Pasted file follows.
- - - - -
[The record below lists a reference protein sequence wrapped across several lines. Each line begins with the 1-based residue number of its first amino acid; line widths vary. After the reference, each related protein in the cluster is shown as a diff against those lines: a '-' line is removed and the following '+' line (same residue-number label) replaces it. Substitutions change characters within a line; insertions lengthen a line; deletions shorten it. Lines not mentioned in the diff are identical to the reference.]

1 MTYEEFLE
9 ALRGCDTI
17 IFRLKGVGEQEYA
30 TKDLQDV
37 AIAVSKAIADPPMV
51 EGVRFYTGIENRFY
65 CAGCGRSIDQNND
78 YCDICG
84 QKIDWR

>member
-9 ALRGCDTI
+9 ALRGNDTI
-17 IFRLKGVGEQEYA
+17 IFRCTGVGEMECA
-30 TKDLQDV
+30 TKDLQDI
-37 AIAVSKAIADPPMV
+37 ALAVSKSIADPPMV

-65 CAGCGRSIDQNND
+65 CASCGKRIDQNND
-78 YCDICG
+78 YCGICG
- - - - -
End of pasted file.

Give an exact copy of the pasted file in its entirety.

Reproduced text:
[The record below lists a reference protein sequence wrapped across several lines. Each line begins with the 1-based residue number of its first amino acid; line widths vary. After the reference, each related protein in the cluster is shown as a diff against those lines: a '-' line is removed and the following '+' line (same residue-number label) replaces it. Substitutions change characters within a line; insertions lengthen a line; deletions shorten it. Lines not mentioned in the diff are identical to the reference.]

1 MTYEEFLE
9 ALRGCDTI
17 IFRLKGVGEQEYA
30 TKDLQDV
37 AIAVSKAIADPPMV
51 EGVRFYTGIENRFY
65 CAGCGRSIDQNND
78 YCDICG
84 QKIDWR

>member
-9 ALRGCDTI
+9 ALRGNDTI
-17 IFRLKGVGEQEYA
+17 IFRCTGVGEMECA
-30 TKDLQDV
+30 TKDLQDI
-37 AIAVSKAIADPPMV
+37 ALAVSKSIADPPMV

-65 CAGCGRSIDQNND
+65 CASCGKRIDQNND
-78 YCDICG
+78 YCGICG